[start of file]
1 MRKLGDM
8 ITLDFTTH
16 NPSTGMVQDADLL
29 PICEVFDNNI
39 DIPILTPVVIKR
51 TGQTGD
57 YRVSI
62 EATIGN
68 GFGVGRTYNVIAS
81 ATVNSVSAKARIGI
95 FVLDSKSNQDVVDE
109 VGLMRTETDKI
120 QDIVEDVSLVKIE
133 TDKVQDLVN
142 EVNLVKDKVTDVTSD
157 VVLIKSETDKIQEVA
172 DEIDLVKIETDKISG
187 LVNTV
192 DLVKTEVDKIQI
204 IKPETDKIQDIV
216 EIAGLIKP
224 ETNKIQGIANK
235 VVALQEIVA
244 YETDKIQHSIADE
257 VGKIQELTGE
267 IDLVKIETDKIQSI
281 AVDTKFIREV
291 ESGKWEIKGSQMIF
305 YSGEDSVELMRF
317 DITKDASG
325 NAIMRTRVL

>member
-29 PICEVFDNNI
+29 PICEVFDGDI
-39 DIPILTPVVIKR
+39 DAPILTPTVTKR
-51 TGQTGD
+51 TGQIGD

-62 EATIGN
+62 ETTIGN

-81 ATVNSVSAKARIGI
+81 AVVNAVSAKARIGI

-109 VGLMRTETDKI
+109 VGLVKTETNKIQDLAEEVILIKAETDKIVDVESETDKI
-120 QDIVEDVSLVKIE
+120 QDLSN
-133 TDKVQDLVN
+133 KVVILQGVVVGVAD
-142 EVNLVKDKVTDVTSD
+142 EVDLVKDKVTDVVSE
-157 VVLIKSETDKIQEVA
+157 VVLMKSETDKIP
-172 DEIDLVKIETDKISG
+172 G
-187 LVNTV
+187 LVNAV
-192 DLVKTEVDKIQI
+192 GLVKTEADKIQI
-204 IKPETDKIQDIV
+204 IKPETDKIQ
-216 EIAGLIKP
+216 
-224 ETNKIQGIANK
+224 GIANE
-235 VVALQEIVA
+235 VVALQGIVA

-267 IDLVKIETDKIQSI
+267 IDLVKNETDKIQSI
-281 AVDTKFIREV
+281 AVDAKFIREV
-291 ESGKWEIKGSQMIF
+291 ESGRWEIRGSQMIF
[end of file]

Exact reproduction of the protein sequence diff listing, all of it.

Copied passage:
1 MRKLGDM
8 ITLDFTTH
16 NPSTGMVQDADLL
29 PICEVFDNNI
39 DIPILTPVVIKR
51 TGQTGD
57 YRVSI
62 EATIGN
68 GFGVGRTYNVIAS
81 ATVNSVSAKARIGI
95 FVLDSKSNQDVVDE
109 VGLMRTETDKI
120 QDIVEDVSLVKIE
133 TDKVQDLVN
142 EVNLVKDKVTDVTSD
157 VVLIKSETDKIQEVA
172 DEIDLVKIETDKISG
187 LVNTV
192 DLVKTEVDKIQI
204 IKPETDKIQDIV
216 EIAGLIKP
224 ETNKIQGIANK
235 VVALQEIVA
244 YETDKIQHSIADE
257 VGKIQELTGE
267 IDLVKIETDKIQSI
281 AVDTKFIREV
291 ESGKWEIKGSQMIF
305 YSGEDSVELMRF
317 DITKDASG
325 NAIMRTRVL

>member
-29 PICEVFDNNI
+29 PICEVFDGDI
-39 DIPILTPVVIKR
+39 DAPILTPTVTKR
-51 TGQTGD
+51 TGQIGD

-62 EATIGN
+62 ETTIGN

-81 ATVNSVSAKARIGI
+81 AVVNAVSAKARIGI

-109 VGLMRTETDKI
+109 VGLVKTETNKIQDLAEEVILIKAETDKIVDVESETDKI
-120 QDIVEDVSLVKIE
+120 QDLSN
-133 TDKVQDLVN
+133 KVVILQGVVVGVAD
-142 EVNLVKDKVTDVTSD
+142 EVDLVKDKVTDVVSE
-157 VVLIKSETDKIQEVA
+157 VVLMKSETDKIP
-172 DEIDLVKIETDKISG
+172 G
-187 LVNTV
+187 LVNAV
-192 DLVKTEVDKIQI
+192 GLVKTEADKIQI
-204 IKPETDKIQDIV
+204 IKPETDKIQ
-216 EIAGLIKP
+216 
-224 ETNKIQGIANK
+224 GIANE
-235 VVALQEIVA
+235 VVALQGIVA

-267 IDLVKIETDKIQSI
+267 IDLVKNETDKIQSI
-281 AVDTKFIREV
+281 AVDAKFIREV
-291 ESGKWEIKGSQMIF
+291 ESGRWEIRGSQMIF